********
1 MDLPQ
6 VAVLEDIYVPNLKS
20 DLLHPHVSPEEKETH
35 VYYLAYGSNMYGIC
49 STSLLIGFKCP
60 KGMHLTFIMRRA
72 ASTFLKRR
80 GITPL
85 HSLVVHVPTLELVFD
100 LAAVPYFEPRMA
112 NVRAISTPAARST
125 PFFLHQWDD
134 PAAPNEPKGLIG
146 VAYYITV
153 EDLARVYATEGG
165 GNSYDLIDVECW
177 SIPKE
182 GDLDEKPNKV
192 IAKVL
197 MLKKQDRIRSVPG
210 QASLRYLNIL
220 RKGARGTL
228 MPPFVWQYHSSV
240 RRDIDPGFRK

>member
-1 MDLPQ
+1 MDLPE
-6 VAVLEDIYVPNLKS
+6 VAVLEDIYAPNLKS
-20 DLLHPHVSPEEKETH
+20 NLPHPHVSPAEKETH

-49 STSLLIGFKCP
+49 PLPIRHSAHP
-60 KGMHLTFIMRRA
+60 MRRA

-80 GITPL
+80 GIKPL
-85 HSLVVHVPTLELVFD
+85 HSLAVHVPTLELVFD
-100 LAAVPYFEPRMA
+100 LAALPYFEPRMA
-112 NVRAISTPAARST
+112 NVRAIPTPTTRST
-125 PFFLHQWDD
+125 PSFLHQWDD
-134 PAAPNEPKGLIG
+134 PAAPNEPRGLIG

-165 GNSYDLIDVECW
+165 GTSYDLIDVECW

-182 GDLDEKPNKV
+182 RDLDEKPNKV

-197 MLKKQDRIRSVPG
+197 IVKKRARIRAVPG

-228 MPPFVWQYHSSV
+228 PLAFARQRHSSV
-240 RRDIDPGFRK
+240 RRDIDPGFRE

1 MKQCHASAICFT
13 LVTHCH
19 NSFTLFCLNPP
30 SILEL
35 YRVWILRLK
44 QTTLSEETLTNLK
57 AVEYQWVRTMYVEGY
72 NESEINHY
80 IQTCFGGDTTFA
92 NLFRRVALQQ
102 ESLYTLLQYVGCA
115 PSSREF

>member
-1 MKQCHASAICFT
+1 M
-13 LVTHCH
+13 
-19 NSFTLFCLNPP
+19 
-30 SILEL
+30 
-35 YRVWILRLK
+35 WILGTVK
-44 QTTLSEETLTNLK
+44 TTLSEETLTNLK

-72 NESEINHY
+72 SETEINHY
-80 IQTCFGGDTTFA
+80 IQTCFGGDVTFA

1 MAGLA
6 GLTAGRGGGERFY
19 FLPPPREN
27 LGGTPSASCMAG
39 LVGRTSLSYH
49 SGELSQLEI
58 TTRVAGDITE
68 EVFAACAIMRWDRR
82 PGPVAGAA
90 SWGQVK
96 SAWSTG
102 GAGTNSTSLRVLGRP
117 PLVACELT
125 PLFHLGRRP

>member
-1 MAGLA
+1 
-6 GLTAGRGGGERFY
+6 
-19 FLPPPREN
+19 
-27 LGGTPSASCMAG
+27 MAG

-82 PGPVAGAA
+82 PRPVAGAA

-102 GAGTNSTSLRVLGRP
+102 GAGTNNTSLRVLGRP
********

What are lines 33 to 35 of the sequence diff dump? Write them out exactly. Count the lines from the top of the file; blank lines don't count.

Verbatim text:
+49 PLPIRHSAHP
-60 KGMHLTFIMRRA
+60 MRRA